San Clemente, CA
Basilone Road exit off Interstate 5
Day Use Parking: $15
Day Use Hours:
6 AM to 10 PM
Surf Beach closes at 8 PM during Standard Time, Bluffs closes at sunset.
Caution: Check with rangers or lifeguards that conditions are safe for your planned activities.
San Onofre Beach attracts surfers, swimmers, sun bathers, kayakers, cyclists, nature lovers, campers. It draws nearly 2½ million visitors a year, making it one of the most popular of California's beaches.
The state beach includes the main Surf Beach, the San Onofre Bluffs area with camping and beach access, and the San Mateo Campground. Coastal sections of the state beach leap-frog past the Camp Pendleton Beach Club and the San Onofre Nuclear Generating Station (shut down in 2013), both off limits to the public.
The main parking lot for San Onofre State Beach is 3 miles south of San Clemente off Interstate 5 via Basilone Road. After exiting on Basilone, head south on old Pacific Coast Highway to Beach Club Road. Parking is $15 per vehicle. The lot is located on the sandstone bluffs overlooking the ocean.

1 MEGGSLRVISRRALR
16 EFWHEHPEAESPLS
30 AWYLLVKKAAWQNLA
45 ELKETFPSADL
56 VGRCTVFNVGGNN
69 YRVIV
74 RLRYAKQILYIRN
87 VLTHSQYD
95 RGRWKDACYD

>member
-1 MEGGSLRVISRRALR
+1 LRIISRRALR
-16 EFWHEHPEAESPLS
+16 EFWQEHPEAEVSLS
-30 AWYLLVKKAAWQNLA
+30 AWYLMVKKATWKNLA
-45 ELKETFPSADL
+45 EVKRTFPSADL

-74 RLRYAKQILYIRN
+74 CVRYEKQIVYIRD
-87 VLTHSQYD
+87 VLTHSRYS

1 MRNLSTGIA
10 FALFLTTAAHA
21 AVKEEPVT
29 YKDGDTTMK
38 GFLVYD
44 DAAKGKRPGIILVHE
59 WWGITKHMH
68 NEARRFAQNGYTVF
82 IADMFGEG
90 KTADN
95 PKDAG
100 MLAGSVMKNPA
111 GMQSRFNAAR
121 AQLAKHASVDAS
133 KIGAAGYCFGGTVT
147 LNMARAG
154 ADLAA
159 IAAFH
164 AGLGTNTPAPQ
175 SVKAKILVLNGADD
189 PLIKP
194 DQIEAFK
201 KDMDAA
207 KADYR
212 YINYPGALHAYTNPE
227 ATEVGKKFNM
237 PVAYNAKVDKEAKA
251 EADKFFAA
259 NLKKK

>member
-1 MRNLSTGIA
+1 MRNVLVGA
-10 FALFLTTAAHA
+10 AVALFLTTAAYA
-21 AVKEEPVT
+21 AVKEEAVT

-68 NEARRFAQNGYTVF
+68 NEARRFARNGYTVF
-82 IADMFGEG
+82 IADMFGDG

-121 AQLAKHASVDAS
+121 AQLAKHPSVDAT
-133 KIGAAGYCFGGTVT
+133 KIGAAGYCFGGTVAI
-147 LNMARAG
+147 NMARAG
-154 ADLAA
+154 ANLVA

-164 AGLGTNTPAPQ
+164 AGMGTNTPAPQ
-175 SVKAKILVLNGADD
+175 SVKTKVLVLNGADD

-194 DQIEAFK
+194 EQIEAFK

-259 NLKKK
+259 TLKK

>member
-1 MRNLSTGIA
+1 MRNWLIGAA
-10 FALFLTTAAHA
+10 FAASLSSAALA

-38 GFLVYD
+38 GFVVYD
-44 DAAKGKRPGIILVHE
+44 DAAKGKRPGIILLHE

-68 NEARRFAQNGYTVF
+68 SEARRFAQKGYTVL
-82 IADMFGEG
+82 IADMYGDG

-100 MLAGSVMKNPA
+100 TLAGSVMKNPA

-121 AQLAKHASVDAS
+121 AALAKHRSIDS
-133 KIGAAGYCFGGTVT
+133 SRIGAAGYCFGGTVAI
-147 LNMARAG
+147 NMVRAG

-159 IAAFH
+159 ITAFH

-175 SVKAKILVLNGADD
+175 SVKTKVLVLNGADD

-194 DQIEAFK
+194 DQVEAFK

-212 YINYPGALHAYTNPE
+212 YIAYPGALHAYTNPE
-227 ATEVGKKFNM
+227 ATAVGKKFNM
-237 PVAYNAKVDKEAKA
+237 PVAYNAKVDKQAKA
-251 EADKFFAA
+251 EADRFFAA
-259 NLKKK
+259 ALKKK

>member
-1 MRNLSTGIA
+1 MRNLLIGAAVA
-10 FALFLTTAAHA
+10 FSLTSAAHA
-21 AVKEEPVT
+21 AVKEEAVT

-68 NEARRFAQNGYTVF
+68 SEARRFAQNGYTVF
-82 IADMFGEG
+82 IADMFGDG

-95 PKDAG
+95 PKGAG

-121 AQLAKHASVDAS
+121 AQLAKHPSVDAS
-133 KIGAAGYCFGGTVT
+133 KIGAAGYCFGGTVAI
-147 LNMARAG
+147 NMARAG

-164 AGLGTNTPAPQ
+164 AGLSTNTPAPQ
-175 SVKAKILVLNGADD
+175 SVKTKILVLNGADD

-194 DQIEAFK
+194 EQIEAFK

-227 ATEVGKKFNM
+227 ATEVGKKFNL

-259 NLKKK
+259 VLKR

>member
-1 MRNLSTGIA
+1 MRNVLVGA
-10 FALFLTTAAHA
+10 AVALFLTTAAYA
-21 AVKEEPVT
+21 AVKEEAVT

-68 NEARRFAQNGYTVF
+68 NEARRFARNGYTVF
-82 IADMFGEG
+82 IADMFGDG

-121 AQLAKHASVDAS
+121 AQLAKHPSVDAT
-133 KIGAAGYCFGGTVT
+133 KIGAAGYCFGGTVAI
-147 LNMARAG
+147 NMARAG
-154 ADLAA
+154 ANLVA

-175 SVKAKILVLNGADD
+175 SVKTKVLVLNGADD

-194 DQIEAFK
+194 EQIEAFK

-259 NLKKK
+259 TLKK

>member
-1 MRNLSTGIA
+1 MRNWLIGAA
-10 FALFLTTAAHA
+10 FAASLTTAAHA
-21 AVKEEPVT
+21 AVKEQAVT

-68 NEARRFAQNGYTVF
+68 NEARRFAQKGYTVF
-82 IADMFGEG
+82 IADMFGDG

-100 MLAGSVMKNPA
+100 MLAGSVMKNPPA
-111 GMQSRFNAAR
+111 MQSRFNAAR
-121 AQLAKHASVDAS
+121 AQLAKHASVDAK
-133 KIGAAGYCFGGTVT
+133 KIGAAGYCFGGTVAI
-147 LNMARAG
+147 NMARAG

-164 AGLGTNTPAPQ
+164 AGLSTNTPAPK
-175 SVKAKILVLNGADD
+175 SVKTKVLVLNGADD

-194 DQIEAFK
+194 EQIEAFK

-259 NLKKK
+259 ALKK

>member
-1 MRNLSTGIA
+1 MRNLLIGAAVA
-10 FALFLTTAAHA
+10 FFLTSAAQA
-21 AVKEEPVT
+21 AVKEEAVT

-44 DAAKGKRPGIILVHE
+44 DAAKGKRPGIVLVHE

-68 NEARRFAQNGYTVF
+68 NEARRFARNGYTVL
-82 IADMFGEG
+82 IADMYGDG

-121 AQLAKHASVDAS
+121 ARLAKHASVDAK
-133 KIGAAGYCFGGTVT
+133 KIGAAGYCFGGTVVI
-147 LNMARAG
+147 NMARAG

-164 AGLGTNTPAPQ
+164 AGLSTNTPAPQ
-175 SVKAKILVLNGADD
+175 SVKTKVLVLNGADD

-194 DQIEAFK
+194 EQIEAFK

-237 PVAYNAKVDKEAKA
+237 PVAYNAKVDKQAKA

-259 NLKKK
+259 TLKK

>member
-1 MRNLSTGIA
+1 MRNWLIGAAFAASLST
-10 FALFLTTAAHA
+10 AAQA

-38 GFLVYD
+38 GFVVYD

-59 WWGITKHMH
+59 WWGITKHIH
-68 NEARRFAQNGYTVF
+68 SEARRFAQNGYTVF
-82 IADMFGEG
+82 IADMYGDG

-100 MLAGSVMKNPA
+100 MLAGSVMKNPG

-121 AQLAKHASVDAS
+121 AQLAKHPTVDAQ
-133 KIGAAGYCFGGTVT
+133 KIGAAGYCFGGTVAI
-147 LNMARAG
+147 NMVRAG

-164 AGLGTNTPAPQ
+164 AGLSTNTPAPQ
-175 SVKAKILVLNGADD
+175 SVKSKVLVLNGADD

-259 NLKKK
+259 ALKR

To the south beyond the power plant, parking is available along the side of the Pacific Coast Highway in the area known as the Bluffs. Steep trails lead down to the beach. Trails, actually a number of locations along this section of the coast, are popular surfing areas.
To access the Trestles surfing area, some visitors park outside the state beach around Cristianitos Road and then head down the trail to the beach. Others park in the main state beach parking lot and walk up the coast to Trestles. For those camped at San Mateo Campground, a 1½-mile trail leads down to the beach.
At the main Surf Beach visitors will find chemical toilets, outdoor showers, volleyball courts, and a limited number of fire pits. Trails lead down to the beach. Surfers gather at The Point and Old Man's, two of the most popular surfing destinations along the coast.
Restrooms are also found at the San Mateo campground and the San Onofre Bluffs Campground.
California State Parks and Recreation cautions that "large surf, cold water temperatures, backwash, sudden drop-offs, pounding shorebreak, and dangerous rip currents can turn what seem like safe activities such as playing near the surf line, wading, or climbing on rock outcroppings, deadly." Learn more about ocean safety at CA State Parks: Ocean Safety